AT&T may lose its exclusive deal with Apple for the iPhone, which lifted its third-quarter profit with 3.2 million activations over the period.

The gains in subscribers reported on Thursday represented the highest third-quarter net gain in the company's history, bringing its subscribers to 81.6 million in total. It saw 3.2 million iPhone activations, of which 40 percent were new customers.

While AT&T beat profit expectations on Wall Street with the help of iPhone, the company will not have exclusive access to Apple's handset forever, said Ralph de la Vega, CEO of AT&T Mobility.

With few details provided, de la Vega said AT&T would survive after the iPhone moves to other carriers.

We have a legacy of having a great portfolio... that will continue after the iPhone is no longer exclusive to us, de la Vega said in a conference call after the earnings announcement. We think we will continue after the iPhone... to drive (results).

He expected its High Speed Packet Access (HSPA) 7.2 technology to be the next pipeline for continued growth.

Even if we lose exclusivity, we will be the only carrier with HSPA 7.2 and (new devices) will work on our network faster, de la Vega said. I feel as strongly as ever (about the capability of devices in our lineup).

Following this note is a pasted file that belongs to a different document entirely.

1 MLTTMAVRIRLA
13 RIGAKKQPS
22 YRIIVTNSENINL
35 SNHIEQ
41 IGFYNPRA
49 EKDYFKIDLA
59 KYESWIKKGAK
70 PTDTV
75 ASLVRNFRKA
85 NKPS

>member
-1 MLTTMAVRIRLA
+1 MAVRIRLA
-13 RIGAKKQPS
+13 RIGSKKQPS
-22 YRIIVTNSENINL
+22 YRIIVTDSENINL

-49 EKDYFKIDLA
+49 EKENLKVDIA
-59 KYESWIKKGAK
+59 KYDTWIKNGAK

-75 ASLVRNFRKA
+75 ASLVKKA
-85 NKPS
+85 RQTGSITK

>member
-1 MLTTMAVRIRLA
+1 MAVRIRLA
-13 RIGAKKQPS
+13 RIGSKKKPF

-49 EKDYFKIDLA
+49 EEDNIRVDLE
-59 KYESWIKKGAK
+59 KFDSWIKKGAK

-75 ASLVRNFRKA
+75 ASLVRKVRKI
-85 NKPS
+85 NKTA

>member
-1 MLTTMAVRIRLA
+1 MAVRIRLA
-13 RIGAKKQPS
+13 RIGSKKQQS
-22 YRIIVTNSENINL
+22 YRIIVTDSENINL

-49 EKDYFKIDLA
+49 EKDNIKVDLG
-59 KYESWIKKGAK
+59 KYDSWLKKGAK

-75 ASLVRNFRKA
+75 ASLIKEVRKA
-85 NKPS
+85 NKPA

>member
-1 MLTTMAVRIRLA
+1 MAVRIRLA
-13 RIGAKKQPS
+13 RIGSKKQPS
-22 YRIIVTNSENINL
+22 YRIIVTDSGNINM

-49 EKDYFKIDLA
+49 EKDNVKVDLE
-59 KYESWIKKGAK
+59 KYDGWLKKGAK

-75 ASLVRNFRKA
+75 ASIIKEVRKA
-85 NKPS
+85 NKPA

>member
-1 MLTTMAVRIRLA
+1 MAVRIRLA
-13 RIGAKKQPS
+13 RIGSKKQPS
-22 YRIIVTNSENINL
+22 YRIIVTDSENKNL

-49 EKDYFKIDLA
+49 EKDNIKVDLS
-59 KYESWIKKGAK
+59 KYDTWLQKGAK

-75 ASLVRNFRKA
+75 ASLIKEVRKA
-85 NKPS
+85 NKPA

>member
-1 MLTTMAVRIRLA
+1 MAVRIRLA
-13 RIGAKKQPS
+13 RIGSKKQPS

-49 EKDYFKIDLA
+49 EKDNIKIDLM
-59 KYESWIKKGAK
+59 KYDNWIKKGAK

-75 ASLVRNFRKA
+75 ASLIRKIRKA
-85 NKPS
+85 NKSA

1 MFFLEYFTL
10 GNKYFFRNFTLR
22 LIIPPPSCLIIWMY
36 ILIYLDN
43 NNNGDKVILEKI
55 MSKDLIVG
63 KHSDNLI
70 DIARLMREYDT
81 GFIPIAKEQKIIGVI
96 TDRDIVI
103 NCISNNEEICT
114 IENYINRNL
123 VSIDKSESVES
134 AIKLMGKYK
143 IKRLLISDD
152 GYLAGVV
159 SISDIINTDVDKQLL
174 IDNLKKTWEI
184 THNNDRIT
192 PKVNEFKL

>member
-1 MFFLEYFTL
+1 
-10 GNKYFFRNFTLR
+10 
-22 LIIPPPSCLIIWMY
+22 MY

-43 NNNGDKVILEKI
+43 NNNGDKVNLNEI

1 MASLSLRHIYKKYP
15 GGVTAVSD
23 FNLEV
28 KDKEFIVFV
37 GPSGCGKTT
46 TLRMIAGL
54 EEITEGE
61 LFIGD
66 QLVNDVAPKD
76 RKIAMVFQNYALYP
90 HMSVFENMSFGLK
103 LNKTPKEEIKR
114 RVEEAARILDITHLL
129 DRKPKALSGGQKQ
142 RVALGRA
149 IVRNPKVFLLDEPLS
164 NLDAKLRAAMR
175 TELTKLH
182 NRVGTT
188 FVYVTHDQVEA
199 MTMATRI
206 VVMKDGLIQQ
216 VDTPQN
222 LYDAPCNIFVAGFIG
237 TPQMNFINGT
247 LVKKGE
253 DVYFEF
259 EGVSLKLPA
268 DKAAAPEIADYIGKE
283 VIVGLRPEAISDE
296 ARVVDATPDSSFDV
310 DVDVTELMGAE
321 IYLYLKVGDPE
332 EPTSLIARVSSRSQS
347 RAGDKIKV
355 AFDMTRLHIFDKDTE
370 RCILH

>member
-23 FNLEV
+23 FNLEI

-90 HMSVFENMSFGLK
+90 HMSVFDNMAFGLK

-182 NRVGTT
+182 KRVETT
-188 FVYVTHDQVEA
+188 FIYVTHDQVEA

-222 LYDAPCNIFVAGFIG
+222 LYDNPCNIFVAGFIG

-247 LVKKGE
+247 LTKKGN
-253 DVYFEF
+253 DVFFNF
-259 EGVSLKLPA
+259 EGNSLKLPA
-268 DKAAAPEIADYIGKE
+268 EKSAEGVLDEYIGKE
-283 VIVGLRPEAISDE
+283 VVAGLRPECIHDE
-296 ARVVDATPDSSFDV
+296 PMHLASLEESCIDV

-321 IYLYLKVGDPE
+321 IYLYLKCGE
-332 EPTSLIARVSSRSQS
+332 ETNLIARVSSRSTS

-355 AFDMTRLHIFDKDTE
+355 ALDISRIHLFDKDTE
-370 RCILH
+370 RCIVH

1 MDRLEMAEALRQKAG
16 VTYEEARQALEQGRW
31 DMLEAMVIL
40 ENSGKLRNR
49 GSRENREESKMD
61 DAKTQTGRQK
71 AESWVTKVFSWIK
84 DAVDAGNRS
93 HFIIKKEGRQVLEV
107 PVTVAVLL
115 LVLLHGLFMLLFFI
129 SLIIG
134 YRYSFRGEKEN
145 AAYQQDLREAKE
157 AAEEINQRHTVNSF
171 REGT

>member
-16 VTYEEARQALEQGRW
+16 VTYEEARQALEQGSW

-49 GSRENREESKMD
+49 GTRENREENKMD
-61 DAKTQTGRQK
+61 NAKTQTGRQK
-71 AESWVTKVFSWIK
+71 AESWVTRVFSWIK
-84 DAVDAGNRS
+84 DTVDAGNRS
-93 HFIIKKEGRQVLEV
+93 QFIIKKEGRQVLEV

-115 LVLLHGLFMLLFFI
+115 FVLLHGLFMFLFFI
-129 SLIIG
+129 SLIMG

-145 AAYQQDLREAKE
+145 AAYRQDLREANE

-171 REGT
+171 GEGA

However, one industry analyst hold different views about the loss of exclusivity.

It will be very negative for AT&T as the popular handset is its tremendous growth engine, said Brian Marshall, analyst at Broadpoint AmTech.

Apple started its exclusivity deal with the carrier in the middle of 2007, which gave them the benefit to make custom services, like visual voicemail. Apple now prefers multiple carriers for the handset, Marshall contends.

He also predicted that Verizon may become the next iPhone carrier in the U.S by 2010, despite the fact that it recently teamed with Google and Motorola to take on Apple and AT&T.

The consumer electronics maker has already moved to end its overseas iPhone exclusivity with multi-company agreements reached in the U.K. and Canada. Apple's recent Unicom contract to sell iPhone in China is non-exclusive and it's hoping to ink a second deal with China Mobile, the world's largest mobile operator. 

The trend raises hopes in the U.S. that other carriers may also get the iPhone. According to Morgan Stanley analyst Kathryn Huberty, Apple could easily double its iPhone market share to 12 percent by getting more carriers in U.S.

Apple was not available for immediate comment.